Witch trials and tribulations in the land of the free
People accused of witchcraft in America aren’t executed anymore (we are 300 years and a First Amendment away from Puritan Massachusetts). These days they just lose their jobs.
Don Larsen discovered this the hard way. A year ago, Larsen was a Pentecostal Christian minister serving as an Army chaplain in Iraq. But then he converted to Wicca, whose members are self-described witches, and applied to become the first Wiccan chaplain in the U.S. armed forces.
Today Larsen is a former Army chaplain back home in Idaho. As reported last month in The Washington Post, the Army not only denied his request to change religious affiliation, but also removed him from the chaplain corps (despite an outstanding record) and sent him packing.
The Army denies any discrimination against Wiccans and cites a maze of Catch-22 bureaucratic reasons for Larsen’s dismissal. But earlier attempts by Wiccan groups to obtain a military chaplain have also failed — in spite of there being more than 130 other religious groups on the approved list.
True, Wiccans make up only a small percentage of military personnel (around 1,900 by the Pentagon’s count, though the real numbers are likely much higher). But other religious groups with similarly small numbers already have chaplains.
This isn’t the only example of unfair treatment of Wiccans in the military. After nine years of “reviewing the process,” the Department of Veterans Affairs still hasn’t approved the pentacle — a five-pointed star that symbolizes Wiccan faith — as an “emblem of belief” that can be placed on government headstones of Wiccan soldiers.
Despite the fact that the 38 approved emblems include religions of every stripe (and atheism), the VA will not add the pentacle. Does this mean Wiccan soldiers are good enough to die abroad, but not good enough to be buried with respect at home?
The military’s stubborn refusal to recognize Wicca may have something to do with the firestorm of criticism that greeted news stories of Wiccan meetings on a Texas military base about eight years ago. Then-Gov. George W. Bush wanted the military to bar Wiccan ceremonies, saying, “I don’t think witchcraft is a religion.” Some outraged Christian conservative leaders called on Christians not to enlist or re-enlist as long as Wiccans were permitted to worship on U.S. bases.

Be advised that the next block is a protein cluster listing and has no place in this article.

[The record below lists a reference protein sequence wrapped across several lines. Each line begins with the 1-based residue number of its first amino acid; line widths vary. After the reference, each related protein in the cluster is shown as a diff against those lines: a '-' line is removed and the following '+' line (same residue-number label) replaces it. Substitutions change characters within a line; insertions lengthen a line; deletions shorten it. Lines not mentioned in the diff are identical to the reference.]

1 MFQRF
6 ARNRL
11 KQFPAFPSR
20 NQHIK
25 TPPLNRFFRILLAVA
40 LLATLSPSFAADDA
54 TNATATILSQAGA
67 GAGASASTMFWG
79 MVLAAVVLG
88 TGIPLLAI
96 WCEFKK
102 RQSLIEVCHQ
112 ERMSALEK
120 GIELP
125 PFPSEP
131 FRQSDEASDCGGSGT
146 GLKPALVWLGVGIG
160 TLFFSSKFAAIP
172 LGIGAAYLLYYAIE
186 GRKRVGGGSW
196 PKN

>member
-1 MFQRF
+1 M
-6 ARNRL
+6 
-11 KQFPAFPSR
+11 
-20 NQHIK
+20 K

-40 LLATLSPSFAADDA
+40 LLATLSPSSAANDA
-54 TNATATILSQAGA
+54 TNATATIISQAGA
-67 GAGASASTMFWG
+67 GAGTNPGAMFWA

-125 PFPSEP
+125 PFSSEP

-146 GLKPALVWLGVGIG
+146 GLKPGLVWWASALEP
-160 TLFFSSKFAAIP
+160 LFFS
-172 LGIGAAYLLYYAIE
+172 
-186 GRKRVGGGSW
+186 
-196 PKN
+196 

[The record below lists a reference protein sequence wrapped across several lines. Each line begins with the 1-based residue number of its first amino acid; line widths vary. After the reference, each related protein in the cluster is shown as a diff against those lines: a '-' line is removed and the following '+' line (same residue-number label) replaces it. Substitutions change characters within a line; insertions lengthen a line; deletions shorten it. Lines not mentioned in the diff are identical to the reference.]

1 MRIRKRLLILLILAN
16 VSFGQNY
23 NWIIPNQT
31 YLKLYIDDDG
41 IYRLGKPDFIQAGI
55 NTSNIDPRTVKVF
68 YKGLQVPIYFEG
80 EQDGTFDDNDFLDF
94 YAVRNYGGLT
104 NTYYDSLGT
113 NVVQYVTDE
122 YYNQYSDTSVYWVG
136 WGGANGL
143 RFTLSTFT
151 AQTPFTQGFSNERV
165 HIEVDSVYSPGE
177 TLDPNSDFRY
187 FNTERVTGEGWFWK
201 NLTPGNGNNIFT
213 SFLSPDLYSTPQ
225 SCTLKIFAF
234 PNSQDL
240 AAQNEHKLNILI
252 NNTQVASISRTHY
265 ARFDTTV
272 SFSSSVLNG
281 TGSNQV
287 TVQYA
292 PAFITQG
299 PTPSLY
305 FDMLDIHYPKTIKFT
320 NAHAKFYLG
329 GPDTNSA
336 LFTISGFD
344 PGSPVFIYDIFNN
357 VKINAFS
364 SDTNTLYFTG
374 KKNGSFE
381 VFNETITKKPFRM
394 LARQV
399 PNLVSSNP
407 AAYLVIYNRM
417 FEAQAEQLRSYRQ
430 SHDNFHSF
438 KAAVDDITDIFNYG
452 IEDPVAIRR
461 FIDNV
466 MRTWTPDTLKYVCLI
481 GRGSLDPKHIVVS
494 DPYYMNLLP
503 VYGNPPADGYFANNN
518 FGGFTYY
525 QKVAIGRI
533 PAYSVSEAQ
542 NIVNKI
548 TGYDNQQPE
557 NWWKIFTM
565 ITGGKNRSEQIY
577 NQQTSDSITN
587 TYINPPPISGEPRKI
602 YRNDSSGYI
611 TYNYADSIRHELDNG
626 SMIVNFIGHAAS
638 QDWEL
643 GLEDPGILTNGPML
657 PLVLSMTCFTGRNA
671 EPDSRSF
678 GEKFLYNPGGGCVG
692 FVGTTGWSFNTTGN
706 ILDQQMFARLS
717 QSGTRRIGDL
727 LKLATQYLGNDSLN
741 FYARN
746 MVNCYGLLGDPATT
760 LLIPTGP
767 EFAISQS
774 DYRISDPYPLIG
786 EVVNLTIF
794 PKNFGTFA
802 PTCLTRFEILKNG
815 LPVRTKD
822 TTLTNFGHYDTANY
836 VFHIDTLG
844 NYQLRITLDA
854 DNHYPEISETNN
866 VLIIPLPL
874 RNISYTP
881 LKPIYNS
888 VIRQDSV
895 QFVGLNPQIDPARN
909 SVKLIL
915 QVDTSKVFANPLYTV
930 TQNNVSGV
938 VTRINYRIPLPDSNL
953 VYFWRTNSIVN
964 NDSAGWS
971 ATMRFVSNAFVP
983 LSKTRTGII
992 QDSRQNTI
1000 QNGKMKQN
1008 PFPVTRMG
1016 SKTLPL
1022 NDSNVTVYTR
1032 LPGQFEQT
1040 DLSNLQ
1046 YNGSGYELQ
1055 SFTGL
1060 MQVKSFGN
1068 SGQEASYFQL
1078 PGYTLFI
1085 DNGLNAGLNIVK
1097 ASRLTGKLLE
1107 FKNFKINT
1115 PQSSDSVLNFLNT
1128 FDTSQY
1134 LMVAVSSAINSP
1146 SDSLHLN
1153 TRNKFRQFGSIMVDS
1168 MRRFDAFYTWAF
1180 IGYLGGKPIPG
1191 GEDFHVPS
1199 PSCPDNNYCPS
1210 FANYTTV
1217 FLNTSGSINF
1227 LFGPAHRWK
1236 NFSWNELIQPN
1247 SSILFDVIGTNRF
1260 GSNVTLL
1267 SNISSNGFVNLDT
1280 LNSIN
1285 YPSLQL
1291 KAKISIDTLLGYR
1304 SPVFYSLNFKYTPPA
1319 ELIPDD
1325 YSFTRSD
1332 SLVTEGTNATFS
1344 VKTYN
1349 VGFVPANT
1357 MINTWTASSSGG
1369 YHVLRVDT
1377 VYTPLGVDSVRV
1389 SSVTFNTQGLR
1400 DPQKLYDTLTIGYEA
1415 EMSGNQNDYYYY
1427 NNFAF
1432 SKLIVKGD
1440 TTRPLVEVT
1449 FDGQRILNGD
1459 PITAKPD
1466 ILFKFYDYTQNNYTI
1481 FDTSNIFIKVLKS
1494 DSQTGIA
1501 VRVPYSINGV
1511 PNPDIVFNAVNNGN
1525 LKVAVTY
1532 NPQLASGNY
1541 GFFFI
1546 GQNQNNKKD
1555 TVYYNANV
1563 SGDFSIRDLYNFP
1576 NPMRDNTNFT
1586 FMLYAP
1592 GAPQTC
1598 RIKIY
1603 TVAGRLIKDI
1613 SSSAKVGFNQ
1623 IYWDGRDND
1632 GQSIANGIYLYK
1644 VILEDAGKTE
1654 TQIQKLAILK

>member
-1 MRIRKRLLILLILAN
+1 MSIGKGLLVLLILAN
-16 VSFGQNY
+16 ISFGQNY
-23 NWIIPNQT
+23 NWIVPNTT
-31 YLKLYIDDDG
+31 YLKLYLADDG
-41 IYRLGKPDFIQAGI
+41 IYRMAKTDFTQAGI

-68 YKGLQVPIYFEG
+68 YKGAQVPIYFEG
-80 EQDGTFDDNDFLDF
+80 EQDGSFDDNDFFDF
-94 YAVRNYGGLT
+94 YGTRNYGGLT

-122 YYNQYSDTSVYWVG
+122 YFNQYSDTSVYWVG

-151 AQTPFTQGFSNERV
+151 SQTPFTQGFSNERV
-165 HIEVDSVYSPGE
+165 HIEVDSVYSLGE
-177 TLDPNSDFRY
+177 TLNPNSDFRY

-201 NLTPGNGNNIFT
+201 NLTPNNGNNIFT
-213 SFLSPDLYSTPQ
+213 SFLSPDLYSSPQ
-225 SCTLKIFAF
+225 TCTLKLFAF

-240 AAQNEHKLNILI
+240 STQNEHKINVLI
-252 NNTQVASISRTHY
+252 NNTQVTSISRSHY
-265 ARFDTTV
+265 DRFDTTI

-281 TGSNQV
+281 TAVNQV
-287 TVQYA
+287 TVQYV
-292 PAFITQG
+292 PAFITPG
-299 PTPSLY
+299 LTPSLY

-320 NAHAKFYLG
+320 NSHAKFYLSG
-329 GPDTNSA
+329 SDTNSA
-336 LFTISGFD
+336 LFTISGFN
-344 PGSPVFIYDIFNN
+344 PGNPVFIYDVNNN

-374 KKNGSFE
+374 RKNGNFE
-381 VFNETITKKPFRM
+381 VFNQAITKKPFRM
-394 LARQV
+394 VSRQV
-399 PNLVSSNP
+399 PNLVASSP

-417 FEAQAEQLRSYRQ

Although military officials have continued to allow Wiccan worship (under the First Amendment, they have no choice), they are undoubtedly reluctant to stir that pot again. After all, the governor is now the president.
Antipathy towards Wicca isn’t confined to the armed forces. Fear of witches, it seems, is popping up everywhere.
Last year a group of Georgia parents accused their local schools of promoting Wicca by having Harry Potter books in the school libraries (just the latest battle in the ongoing anti-Harry campaign). In December, the State Board of Education ruled that the books could stay.
In February, a Delaware judge upheld a finding of religious discrimination against a department store that dropped a course taught by Wiccans in the store’s “campus of classes” program.
And this month a former teacher on Long Island, N.Y., testified in court that she was fired after public school officials accused her of being a witch. According to the teacher, who says she doesn’t practice witchcraft, the principal was angry because she taught about the Salem witch trials and wouldn’t participate in Christian activities that he promoted.
As Wicca grows — and it’s one of the fastest-growing religions in America — so will conflicts over witches. That’s because most of what people think they know about witches and Wicca is wrong. Contrary to popular myth, Wiccans have nothing to do with the “evil arts” or Satanism. Nor do Wiccans conform to the stereotypes rooted in fantasies from “The Wizard of Oz” to “Sabrina, the Teenage Witch.”
If it isn’t what many people think it is, then what is Wicca? Although no religion is easily summed up in a sentence, most Wiccans would probably agree that Wicca is a nature-based religion rooted in a conviction that the Divine permeates all life. For a fuller explanation, Wicca Demystified by Bryan Lankford is a good place to start.
For First Amendment purposes, however, it doesn’t matter what military officers or school principals or other government officials think about Wicca: It is their constitutional duty to protect the religious freedom of all Americans, including witches.
Charles C. Haynes is senior scholar at the First Amendment Center, 1101 Wilson Blvd., Arlington, Va. 22209. E-mail: firstname.lastname@example.org.